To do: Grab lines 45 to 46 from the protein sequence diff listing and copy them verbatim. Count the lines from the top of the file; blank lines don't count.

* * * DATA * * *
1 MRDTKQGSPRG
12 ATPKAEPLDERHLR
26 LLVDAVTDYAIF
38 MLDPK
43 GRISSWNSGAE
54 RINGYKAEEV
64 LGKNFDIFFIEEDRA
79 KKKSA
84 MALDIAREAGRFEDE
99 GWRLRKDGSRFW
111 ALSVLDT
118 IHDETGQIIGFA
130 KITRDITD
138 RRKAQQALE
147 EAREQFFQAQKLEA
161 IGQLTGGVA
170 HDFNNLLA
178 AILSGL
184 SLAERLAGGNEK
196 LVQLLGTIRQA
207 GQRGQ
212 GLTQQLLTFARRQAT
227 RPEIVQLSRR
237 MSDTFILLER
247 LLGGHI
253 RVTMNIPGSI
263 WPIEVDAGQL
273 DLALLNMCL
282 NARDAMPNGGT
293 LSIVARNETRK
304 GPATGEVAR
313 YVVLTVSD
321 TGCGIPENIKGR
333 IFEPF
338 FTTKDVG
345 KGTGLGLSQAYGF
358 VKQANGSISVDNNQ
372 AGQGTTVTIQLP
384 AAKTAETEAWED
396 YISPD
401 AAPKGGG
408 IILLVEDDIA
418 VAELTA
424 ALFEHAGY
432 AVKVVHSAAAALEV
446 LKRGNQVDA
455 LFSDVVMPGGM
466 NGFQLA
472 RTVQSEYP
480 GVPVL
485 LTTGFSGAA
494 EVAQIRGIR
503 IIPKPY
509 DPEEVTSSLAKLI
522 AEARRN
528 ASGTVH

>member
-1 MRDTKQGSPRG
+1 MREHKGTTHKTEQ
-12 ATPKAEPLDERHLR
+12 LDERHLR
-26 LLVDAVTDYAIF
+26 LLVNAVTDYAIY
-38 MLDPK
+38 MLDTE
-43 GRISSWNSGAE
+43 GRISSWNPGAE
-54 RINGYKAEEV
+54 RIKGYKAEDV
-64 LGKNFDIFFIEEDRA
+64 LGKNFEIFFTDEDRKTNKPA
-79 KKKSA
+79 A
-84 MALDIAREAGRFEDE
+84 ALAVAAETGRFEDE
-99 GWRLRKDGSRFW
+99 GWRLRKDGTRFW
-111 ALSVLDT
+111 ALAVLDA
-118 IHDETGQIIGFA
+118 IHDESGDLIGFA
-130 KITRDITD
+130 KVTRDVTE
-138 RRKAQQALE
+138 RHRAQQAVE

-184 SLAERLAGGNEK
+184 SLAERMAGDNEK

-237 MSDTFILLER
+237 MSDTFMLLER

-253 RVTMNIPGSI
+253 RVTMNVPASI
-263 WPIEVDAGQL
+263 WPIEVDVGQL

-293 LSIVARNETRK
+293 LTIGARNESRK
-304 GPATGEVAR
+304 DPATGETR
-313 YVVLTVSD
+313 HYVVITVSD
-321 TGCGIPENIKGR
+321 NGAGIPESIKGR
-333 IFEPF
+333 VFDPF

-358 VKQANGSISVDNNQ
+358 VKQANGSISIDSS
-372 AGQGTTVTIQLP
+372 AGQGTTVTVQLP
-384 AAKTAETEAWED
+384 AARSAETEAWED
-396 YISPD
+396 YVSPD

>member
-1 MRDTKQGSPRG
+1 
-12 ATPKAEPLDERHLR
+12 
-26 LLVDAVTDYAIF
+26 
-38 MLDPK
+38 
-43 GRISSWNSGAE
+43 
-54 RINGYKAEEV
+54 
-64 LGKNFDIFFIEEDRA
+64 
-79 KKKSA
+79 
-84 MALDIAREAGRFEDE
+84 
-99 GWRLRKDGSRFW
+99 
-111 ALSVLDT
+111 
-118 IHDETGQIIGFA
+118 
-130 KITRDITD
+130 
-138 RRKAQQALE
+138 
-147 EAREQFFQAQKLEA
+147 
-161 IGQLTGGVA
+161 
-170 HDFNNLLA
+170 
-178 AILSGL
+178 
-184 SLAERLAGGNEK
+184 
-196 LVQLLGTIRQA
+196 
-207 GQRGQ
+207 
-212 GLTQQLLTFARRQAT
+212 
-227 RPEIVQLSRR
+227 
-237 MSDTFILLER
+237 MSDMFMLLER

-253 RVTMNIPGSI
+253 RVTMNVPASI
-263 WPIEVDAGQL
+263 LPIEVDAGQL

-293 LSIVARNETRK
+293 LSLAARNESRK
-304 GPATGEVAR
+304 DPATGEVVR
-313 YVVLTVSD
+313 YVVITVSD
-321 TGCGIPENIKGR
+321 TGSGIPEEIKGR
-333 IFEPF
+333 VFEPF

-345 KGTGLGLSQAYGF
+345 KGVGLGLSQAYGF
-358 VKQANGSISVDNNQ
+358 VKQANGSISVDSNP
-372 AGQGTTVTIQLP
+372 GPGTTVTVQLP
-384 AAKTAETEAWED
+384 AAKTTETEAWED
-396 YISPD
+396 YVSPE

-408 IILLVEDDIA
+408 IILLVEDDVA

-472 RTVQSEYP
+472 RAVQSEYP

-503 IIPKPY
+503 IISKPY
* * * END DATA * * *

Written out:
432 AVKVVHSAAAALEV
446 LKRGNQVDA